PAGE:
Monochorionic diamniotic twin pregnancy

A monochorionic-diamniotic (MCDA) twin pregnancy is a sub type of monozygotic twin pregnancy. These pregnancies share a single chorion.


It accounts for the vast majority (~70-75%) of monozygotic twin pregnancies although only ~30% of all twin pregnancies. The estimated incidence is at ~1:400 pregnancies 11.


A MCDA pregnancy results from a separation of a single zygote at ~4-8 days (blastocyst) following formation. These fetuses share a single chorionic sac but two yolk sacs and two amniotic sacs. By this time a trophoblast has already formed yielding a single placenta.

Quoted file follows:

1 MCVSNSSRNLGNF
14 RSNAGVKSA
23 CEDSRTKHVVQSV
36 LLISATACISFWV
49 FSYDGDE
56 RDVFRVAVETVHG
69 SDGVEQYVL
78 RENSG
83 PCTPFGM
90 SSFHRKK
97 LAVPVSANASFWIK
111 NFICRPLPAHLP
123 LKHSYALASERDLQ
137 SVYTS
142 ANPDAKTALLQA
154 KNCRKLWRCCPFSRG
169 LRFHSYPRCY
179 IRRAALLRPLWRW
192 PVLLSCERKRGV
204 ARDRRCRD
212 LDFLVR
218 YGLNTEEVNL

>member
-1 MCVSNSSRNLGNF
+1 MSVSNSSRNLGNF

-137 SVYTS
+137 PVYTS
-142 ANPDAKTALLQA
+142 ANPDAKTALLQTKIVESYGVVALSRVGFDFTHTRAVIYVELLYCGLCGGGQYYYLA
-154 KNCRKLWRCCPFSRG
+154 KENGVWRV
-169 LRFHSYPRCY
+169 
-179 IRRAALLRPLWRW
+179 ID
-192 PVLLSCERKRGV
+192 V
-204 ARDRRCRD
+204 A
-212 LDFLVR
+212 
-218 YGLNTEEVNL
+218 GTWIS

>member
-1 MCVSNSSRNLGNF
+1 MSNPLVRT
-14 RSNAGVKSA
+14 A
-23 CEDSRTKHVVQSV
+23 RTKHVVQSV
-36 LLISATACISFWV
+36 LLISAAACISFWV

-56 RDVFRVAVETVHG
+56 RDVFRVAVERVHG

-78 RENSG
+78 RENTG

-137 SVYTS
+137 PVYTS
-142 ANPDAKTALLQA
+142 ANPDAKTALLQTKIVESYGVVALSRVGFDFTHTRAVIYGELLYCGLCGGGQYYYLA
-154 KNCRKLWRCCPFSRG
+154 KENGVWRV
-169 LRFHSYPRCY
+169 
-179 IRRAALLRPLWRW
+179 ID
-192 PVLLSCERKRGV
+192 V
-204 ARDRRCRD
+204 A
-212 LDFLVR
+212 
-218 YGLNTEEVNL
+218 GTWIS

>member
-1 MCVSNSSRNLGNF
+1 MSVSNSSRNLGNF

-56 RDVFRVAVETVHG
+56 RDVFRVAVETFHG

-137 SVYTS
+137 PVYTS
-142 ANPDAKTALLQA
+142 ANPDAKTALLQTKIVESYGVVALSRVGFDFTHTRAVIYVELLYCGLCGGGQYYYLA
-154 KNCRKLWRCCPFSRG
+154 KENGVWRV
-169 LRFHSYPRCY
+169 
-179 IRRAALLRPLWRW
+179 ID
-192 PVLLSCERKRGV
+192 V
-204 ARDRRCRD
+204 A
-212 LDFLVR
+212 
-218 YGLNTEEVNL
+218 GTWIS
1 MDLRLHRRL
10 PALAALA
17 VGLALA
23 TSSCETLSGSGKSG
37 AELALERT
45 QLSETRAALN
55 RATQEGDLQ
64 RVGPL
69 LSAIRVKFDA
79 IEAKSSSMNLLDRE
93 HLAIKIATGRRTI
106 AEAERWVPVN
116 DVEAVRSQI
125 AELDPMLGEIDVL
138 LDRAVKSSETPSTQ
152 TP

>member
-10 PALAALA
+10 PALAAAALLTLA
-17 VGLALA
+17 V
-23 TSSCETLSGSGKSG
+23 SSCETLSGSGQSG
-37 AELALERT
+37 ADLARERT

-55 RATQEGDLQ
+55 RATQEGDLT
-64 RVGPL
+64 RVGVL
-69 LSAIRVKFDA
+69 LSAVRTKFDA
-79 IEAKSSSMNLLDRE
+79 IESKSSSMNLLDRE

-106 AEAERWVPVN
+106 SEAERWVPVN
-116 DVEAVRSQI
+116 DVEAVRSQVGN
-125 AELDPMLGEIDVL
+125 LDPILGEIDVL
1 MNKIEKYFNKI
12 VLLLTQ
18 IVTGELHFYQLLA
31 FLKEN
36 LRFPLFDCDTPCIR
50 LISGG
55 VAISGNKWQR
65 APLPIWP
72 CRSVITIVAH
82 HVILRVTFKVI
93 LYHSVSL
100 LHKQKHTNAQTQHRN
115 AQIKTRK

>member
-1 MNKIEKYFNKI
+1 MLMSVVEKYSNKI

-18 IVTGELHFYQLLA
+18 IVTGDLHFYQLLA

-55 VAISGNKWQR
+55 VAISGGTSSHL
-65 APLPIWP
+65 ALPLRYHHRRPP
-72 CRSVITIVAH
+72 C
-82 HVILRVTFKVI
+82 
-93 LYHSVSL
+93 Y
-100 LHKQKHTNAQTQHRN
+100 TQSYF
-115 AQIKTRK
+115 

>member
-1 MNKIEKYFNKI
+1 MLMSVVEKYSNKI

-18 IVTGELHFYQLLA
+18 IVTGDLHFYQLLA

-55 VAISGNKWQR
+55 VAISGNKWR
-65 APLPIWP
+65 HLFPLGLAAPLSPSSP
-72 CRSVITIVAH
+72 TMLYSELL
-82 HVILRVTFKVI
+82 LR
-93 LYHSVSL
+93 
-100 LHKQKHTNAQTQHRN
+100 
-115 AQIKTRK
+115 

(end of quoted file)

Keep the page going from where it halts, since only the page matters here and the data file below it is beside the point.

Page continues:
The layman term is that the twins are "identical" - in reality they are phenotypically similar, and of course of the same gender. 

Radiographic features

First trimester
  • shows a twin pregnancy with a single gestational sac, and almost always two separate yolk sacs 9-10 (differentiating from a MCMA pregnancy)
  • a thin inter twin membrane may be seen
Second trimester

Findings noted on a 2nd trimester scan include:

  • often a single placenta is seen: differentiating from a DCDA pregnancy
  • inter twin membrane :
    • present: differentiating from a MCMA pregnancy
    • but appears very thin: differentiating from a DCDA pregnancy (although this assessment becomes increasingly difficult with the progression of pregnancy)
    • T-sign of the intertwin membrane

Negative findings:


Potential complications that can occur with this type of pregnancy include:

See also

Ultrasound - obstetric

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